Those in the real estate business fear that doing away with the mortgage… (Nam Y. Huh / Associated Press )
In my Wednesday column, I argued that the federal tax deduction for home mortgage interest should be trimmed -- because instead of helping first-time homeowners, a worthy public policy goal, it mostly subsidizes big mortgages.
I wasn’t surprised to learn that a lot of readers disagreed. Angry emails flooded in. Many of the objections were well reasoned, although one reader just called me a Marxist. He must not have noticed that Mitt Romney, who’s not a Marxist, also proposed capping the mortgage deduction -- actually, all itemized deductions -- during his presidential campaign.
Paul Lopez of the National Assn. of Home Builders wrote to question my estimate that the mortgage interest deduction costs the Treasury about $100 billion a year. He noted, correctly, that Congress’ Joint Committee on Taxation recently issued a new estimate of the deduction’s net cost as only $68 billion. My $100 billion number came from the White House Office of Management and Budget, which uses a different methodology. I’ll give that point to Lopez, but I don’t think the smaller number affects my main point: The deduction isn’t well designed.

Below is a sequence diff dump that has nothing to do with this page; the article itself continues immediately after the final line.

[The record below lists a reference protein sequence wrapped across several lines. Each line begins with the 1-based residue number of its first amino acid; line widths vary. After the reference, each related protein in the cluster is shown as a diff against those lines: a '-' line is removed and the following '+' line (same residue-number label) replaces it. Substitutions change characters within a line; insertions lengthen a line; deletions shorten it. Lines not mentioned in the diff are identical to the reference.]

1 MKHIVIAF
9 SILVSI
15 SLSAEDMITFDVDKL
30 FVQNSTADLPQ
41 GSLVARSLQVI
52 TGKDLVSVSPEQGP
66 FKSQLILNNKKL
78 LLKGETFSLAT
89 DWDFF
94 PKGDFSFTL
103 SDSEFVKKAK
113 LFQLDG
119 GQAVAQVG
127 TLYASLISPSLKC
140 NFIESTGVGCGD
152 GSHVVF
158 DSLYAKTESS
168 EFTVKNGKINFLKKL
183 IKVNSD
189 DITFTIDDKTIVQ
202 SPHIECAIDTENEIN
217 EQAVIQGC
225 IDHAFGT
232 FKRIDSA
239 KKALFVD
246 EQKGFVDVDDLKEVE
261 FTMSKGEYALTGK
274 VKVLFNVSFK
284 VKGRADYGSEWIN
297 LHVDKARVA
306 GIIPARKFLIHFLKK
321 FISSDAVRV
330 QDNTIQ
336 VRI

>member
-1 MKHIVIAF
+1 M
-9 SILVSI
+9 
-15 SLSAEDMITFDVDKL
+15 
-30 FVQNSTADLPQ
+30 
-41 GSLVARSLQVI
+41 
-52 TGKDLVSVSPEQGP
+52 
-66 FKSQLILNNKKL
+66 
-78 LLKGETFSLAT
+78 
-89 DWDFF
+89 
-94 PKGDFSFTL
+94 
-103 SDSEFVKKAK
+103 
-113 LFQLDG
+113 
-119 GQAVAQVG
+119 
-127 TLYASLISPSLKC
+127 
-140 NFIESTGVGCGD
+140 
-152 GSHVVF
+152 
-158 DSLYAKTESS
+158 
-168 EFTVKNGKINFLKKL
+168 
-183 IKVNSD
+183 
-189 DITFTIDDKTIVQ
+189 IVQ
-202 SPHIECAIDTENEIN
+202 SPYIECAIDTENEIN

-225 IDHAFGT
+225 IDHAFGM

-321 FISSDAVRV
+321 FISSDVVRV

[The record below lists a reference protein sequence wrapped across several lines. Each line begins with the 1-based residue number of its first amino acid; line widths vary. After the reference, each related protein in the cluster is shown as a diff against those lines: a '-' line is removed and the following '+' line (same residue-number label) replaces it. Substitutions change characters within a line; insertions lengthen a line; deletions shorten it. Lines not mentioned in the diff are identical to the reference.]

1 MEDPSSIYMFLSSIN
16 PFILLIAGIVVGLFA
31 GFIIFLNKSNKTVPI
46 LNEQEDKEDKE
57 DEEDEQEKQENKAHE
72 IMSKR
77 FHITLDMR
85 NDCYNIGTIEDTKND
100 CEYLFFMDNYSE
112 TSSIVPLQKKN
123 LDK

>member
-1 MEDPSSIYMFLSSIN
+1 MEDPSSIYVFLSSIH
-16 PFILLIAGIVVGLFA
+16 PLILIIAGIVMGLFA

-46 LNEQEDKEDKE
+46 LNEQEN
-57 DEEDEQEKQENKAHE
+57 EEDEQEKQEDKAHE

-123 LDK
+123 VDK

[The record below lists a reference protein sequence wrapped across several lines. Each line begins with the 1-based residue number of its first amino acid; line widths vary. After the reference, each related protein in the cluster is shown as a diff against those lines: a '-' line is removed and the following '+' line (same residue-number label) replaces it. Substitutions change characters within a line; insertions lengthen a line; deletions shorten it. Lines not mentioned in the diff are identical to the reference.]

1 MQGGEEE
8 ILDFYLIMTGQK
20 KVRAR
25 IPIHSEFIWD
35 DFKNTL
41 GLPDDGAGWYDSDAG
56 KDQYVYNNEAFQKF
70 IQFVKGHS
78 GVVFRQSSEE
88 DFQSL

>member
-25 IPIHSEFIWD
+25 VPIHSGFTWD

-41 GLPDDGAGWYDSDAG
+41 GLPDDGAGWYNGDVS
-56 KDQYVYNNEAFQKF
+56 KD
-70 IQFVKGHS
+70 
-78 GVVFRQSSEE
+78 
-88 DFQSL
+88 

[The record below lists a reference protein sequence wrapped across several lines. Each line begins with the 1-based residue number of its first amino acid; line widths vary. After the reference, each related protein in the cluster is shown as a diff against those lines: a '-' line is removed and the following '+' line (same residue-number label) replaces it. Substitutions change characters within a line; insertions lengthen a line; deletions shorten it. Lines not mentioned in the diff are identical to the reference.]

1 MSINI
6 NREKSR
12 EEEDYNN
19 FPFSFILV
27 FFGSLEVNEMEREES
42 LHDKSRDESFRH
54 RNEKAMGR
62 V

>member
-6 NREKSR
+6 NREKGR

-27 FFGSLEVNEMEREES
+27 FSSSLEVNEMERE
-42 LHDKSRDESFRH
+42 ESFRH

Lopez noted that the mortgage interest deduction is used by 34 million taxpayers, representing about 90 million people. He’s right, but that’s still fewer than 1 in 4 taxpayers.
The mortgage interest deduction, one reader wrote, “is the only real tax break the middle class gets.” It often feels that way. But, as I wrote, the tax benefit from the deduction goes mostly to upper-income taxpayers with big mortgages, not the middle class. At the top -- over $200,000 in income -- more than 75% of households use the deduction; in the middle, between $50,000 and $100,000, fewer than one-third do. The deduction could be capped (the Romney proposal) or limited to 28% (President Obama's proposal) without hurting the real middle class at all.
I learned one good lesson from all those emails, though: The mortgage interest deduction is so beloved that it won’t be easy for Congress to change.
One reader, for example, wrote that she’s a single woman with an income of about $30,000 a year and a mortgage balance below $100,000. Nobody’s seriously proposing taking her tax deduction away, but she’s alarmed that anyone’s even talking about a cap.
So I still think I’m right. But I don’t expect to see Congress take my advice anytime soon.
L.A.'s real housing problem
McManus: Tax reform that hits home
Harry Reid's deficit plan: It's still about higher taxes